Thursday, December 23, 2010

Aleatoric music, sort of

So on my other less snazzy blog I have been going into detail of the processes that I took to make some aleatoric music. Basically it is not total "chance" music like John Cage but whenever I come to a major decision I would just constrain the decision to a certain number of possibilities and then have random.org make the decision for me.

Two-Part Palindromic Invention

First I wanted to write a two-part invention that sounded the same backwards and forwards, which also obeyed a few of the rules of common period practice theory, namely only consonant intervals allowed and no parallel fifths.

The randomly chosen decisions consisted of precisely which notes to play. However, picking one note narrows down all of the others a tiny bit, so there is much less chaos involved than one might expect. The first few decisions had 7 or 8 possibilities but the final ones only had 2, and there were only 5 or 6 decisions.

I also had random.org write the lyrics: nonsense syllables created by randomly choosing from the consonants, then the vowels, then the consonants. It ended up sounding fairly sinister, but also very interesting.

Here it is: Aleatoric #1 (Two-part palindrome invention)

Rev8 by Walker Shurlds

It ended up a bit more dissonant than it is supposed to be because of my inability to sing in tune.

Three-part Round

Next I made a three-voice round using similar techniques. With desire for consonance I decided to limit the harmony to regular triads built from major and minor thirds. Since it is a round, determining one note actually determines three, and also those three all narrow down the other notes. So there weren't a terrific number of decisions to make there either.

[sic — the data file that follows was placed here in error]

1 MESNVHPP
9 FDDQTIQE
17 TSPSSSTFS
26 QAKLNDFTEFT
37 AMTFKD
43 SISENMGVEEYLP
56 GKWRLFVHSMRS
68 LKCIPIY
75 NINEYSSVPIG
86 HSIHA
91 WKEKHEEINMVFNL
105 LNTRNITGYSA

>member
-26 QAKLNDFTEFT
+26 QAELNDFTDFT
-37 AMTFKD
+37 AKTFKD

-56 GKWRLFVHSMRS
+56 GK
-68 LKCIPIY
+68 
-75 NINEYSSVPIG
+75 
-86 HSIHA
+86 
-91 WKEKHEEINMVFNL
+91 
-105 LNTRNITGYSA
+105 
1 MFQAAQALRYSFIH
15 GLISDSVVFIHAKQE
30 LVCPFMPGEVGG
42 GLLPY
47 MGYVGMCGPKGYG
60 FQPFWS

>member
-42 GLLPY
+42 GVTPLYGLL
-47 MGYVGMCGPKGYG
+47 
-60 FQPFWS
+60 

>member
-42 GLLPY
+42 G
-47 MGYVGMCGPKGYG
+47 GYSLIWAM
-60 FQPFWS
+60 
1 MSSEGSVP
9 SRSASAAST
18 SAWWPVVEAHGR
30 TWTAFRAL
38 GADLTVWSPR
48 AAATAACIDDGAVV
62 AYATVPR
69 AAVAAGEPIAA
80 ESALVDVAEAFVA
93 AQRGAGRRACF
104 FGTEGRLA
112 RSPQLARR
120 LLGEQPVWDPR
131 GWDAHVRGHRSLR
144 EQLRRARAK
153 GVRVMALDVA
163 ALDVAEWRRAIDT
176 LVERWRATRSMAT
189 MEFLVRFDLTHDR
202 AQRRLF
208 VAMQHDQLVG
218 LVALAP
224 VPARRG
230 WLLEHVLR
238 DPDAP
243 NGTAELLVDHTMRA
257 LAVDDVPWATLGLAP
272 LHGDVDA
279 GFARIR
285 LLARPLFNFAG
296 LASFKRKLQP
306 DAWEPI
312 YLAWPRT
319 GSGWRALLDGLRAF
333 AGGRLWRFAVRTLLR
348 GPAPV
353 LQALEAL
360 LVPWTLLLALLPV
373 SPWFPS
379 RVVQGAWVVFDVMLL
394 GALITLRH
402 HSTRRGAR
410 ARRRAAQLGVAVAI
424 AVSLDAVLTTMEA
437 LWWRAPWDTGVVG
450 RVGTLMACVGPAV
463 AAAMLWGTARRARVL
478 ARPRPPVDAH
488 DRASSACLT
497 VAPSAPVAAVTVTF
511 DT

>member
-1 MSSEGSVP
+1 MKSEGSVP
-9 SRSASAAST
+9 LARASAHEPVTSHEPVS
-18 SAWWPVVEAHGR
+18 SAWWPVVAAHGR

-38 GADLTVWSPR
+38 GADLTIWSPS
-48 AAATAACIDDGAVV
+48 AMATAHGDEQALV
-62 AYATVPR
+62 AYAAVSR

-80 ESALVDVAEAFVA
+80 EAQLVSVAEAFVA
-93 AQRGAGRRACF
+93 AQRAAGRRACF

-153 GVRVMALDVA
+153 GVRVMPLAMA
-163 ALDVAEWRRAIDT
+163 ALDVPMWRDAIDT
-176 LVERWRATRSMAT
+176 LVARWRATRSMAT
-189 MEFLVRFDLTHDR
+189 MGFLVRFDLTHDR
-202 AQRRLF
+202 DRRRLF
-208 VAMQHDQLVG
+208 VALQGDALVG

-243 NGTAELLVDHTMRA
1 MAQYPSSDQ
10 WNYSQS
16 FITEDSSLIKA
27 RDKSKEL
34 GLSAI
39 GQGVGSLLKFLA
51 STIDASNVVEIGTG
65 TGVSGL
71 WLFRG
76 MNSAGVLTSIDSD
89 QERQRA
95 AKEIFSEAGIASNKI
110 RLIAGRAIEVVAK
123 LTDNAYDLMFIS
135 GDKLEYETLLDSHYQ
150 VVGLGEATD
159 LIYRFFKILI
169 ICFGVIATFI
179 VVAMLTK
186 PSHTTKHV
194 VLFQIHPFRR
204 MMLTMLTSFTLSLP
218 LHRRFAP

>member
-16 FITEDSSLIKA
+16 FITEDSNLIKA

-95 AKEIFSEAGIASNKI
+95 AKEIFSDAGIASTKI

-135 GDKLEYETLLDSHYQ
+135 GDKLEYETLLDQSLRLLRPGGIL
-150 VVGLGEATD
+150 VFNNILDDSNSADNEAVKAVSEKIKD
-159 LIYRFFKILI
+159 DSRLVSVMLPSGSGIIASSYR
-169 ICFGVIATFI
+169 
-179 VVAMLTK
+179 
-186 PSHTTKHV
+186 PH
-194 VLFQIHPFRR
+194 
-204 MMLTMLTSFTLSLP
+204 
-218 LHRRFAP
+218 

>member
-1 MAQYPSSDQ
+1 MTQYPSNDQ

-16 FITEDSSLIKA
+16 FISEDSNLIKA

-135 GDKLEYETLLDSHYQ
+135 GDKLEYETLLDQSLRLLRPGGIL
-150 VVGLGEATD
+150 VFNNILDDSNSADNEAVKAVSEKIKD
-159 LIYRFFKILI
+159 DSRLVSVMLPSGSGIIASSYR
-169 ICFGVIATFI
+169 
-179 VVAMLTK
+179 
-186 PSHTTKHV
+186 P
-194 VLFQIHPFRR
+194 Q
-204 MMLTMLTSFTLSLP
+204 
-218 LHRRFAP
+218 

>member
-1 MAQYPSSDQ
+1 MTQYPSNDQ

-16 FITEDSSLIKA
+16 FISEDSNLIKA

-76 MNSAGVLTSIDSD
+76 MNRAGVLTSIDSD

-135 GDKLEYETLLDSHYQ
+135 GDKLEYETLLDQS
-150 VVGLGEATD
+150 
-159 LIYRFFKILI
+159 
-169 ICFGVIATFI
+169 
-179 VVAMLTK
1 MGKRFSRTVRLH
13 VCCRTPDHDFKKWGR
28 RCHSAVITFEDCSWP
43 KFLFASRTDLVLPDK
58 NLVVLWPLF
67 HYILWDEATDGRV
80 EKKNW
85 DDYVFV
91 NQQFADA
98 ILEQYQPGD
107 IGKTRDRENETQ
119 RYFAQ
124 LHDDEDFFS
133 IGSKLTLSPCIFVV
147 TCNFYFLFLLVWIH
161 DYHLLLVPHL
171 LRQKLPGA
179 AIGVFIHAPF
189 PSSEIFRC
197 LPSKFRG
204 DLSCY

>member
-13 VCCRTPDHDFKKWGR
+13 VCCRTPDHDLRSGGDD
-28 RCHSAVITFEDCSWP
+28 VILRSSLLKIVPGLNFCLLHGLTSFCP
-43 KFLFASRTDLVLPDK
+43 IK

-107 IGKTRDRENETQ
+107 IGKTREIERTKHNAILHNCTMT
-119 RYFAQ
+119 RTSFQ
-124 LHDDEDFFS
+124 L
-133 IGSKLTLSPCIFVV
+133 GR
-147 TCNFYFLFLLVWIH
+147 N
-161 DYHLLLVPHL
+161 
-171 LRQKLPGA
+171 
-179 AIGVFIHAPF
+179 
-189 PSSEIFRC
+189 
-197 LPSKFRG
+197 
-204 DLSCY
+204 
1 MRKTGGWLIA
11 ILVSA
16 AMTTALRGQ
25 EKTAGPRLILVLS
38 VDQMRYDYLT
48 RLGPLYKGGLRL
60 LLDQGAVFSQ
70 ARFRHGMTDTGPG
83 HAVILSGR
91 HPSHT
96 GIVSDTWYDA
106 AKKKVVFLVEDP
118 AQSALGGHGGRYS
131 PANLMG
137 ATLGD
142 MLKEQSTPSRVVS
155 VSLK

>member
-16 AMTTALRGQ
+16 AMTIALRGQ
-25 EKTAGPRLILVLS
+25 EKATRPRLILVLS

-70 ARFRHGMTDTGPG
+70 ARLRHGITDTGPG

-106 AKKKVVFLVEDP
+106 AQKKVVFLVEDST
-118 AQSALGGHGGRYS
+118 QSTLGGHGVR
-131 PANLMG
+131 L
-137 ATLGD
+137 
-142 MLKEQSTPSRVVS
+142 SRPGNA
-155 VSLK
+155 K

For the lyrics I looked up "most common english words" and had random.org pick actual words instead of just syllables. Seriously these may be some of the best lyrics I've ever written. (I am bad with lyrics.)

Here it is: Aleatoric #2 (Three-voice canon)

Round12 by Walker Shurlds

Aleatoric #3

Then today I decided that I wanted to make one with TONS more decisions to make. I figure there are 42 possible normal triads in the normal 12-note chromatic scale used in western music. So I had random.org give me 20 of them, and then I sang those 20. For the lyrics I asked my friend Taralyn to give me some out of a book she had with her. She only gave me 18 syllables though so I crammed her screenname on the end.

Here it is!

Aleatoric3 by Walker Shurlds

Aleatoric music, good or bad idea?

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